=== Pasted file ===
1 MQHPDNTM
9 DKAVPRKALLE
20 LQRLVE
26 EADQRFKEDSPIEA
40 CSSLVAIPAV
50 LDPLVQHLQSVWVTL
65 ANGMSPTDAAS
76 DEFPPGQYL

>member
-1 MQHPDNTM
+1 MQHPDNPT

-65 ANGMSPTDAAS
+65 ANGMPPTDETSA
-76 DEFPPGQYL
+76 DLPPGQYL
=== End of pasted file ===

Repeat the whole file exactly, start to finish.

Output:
1 MQHPDNTM
9 DKAVPRKALLE
20 LQRLVE
26 EADQRFKEDSPIEA
40 CSSLVAIPAV
50 LDPLVQHLQSVWVTL
65 ANGMSPTDAAS
76 DEFPPGQYL

>member
-1 MQHPDNTM
+1 MQHPDNPT

-65 ANGMSPTDAAS
+65 ANGMPPTDETSA
-76 DEFPPGQYL
+76 DLPPGQYL